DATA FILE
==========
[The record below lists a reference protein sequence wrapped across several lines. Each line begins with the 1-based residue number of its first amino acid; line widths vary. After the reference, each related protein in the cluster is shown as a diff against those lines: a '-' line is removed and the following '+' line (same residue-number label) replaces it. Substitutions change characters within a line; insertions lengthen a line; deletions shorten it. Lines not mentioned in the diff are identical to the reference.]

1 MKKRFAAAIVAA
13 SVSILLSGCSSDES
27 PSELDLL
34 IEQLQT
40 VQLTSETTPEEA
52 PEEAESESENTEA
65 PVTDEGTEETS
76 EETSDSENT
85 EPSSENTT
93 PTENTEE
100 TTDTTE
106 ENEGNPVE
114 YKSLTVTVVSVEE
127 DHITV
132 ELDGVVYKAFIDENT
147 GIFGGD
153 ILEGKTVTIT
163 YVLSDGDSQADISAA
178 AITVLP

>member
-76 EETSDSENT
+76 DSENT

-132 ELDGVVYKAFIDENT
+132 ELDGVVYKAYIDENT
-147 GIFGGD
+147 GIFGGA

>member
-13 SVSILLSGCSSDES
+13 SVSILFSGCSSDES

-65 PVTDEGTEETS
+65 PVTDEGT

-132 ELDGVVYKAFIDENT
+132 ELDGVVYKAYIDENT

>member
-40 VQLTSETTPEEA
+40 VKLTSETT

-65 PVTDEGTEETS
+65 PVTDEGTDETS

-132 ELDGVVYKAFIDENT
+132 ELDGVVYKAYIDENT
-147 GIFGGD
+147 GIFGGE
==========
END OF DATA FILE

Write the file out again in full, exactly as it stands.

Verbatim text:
[The record below lists a reference protein sequence wrapped across several lines. Each line begins with the 1-based residue number of its first amino acid; line widths vary. After the reference, each related protein in the cluster is shown as a diff against those lines: a '-' line is removed and the following '+' line (same residue-number label) replaces it. Substitutions change characters within a line; insertions lengthen a line; deletions shorten it. Lines not mentioned in the diff are identical to the reference.]

1 MKKRFAAAIVAA
13 SVSILLSGCSSDES
27 PSELDLL
34 IEQLQT
40 VQLTSETTPEEA
52 PEEAESESENTEA
65 PVTDEGTEETS
76 EETSDSENT
85 EPSSENTT
93 PTENTEE
100 TTDTTE
106 ENEGNPVE
114 YKSLTVTVVSVEE
127 DHITV
132 ELDGVVYKAFIDENT
147 GIFGGD
153 ILEGKTVTIT
163 YVLSDGDSQADISAA
178 AITVLP

>member
-76 EETSDSENT
+76 DSENT

-132 ELDGVVYKAFIDENT
+132 ELDGVVYKAYIDENT
-147 GIFGGD
+147 GIFGGA

>member
-13 SVSILLSGCSSDES
+13 SVSILFSGCSSDES

-65 PVTDEGTEETS
+65 PVTDEGT

-132 ELDGVVYKAFIDENT
+132 ELDGVVYKAYIDENT

>member
-40 VQLTSETTPEEA
+40 VKLTSETT

-65 PVTDEGTEETS
+65 PVTDEGTDETS

-132 ELDGVVYKAFIDENT
+132 ELDGVVYKAYIDENT
-147 GIFGGD
+147 GIFGGE